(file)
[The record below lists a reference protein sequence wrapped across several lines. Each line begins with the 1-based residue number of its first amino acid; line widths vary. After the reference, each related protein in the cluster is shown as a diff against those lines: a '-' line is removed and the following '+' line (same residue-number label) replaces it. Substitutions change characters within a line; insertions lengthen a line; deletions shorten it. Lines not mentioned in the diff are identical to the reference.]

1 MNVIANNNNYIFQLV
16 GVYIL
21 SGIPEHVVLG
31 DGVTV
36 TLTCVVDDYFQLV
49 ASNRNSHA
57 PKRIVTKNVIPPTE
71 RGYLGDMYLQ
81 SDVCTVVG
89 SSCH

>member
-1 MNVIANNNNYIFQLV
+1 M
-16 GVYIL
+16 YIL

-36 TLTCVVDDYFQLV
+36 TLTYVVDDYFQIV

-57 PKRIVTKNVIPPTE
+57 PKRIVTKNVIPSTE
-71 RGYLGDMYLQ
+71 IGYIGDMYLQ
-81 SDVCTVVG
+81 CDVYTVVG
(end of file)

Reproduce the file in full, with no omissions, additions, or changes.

[The record below lists a reference protein sequence wrapped across several lines. Each line begins with the 1-based residue number of its first amino acid; line widths vary. After the reference, each related protein in the cluster is shown as a diff against those lines: a '-' line is removed and the following '+' line (same residue-number label) replaces it. Substitutions change characters within a line; insertions lengthen a line; deletions shorten it. Lines not mentioned in the diff are identical to the reference.]

1 MNVIANNNNYIFQLV
16 GVYIL
21 SGIPEHVVLG
31 DGVTV
36 TLTCVVDDYFQLV
49 ASNRNSHA
57 PKRIVTKNVIPPTE
71 RGYLGDMYLQ
81 SDVCTVVG
89 SSCH

>member
-1 MNVIANNNNYIFQLV
+1 M
-16 GVYIL
+16 YIL

-36 TLTCVVDDYFQLV
+36 TLTYVVDDYFQIV

-57 PKRIVTKNVIPPTE
+57 PKRIVTKNVIPSTE
-71 RGYLGDMYLQ
+71 IGYIGDMYLQ
-81 SDVCTVVG
+81 CDVYTVVG